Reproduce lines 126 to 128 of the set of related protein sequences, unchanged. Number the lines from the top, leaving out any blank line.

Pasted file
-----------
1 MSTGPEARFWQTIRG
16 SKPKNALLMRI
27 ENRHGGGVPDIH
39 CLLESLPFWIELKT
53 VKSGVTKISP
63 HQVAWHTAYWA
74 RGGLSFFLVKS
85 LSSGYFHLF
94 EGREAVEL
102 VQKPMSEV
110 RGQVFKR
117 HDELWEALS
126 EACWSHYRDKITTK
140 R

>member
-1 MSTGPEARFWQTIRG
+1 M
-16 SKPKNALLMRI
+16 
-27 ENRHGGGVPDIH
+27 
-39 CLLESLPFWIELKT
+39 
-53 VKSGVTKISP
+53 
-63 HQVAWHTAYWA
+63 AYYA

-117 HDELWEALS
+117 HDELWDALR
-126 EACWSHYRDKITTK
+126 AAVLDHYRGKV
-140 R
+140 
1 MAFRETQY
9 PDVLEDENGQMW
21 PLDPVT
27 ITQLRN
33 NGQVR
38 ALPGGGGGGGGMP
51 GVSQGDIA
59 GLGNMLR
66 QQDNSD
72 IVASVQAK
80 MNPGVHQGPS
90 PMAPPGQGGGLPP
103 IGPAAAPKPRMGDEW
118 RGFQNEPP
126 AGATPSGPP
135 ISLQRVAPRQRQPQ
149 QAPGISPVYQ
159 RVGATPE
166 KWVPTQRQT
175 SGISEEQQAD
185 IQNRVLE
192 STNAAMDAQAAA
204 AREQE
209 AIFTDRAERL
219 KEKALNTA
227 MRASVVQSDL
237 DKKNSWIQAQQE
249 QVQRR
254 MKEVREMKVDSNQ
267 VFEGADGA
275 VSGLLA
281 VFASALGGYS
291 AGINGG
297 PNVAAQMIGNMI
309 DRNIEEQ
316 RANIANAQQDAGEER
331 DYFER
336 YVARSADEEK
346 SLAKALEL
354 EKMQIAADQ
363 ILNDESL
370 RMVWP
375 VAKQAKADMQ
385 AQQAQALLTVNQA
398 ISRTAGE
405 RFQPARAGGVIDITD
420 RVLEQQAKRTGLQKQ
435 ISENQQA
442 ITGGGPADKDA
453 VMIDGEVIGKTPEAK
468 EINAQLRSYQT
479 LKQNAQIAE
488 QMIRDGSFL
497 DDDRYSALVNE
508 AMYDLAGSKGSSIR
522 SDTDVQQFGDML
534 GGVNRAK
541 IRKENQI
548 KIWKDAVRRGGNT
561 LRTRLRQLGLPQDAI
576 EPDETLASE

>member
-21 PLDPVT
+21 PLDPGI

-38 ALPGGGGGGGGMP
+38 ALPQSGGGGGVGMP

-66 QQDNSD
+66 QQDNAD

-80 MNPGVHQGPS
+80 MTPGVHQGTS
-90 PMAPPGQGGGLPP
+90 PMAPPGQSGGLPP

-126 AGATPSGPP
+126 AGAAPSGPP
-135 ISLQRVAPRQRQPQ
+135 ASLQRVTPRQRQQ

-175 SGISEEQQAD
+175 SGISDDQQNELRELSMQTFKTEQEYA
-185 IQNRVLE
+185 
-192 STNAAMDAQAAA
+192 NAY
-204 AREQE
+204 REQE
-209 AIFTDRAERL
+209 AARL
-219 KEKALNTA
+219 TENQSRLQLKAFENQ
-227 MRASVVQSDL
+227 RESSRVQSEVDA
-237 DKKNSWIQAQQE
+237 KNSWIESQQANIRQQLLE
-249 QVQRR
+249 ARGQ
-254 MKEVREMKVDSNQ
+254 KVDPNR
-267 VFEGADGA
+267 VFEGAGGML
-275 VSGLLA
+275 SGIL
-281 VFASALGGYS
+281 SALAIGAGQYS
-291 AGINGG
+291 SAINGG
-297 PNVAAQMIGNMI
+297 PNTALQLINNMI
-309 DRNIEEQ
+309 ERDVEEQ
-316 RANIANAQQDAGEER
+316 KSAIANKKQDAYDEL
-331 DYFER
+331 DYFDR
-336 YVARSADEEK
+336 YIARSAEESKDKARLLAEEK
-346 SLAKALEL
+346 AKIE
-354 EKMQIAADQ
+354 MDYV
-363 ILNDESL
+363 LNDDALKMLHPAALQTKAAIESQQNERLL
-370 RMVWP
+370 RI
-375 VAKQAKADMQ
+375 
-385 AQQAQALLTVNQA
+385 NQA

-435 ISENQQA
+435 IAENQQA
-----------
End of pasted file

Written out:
-249 QVQRR
+249 ARGQ
-254 MKEVREMKVDSNQ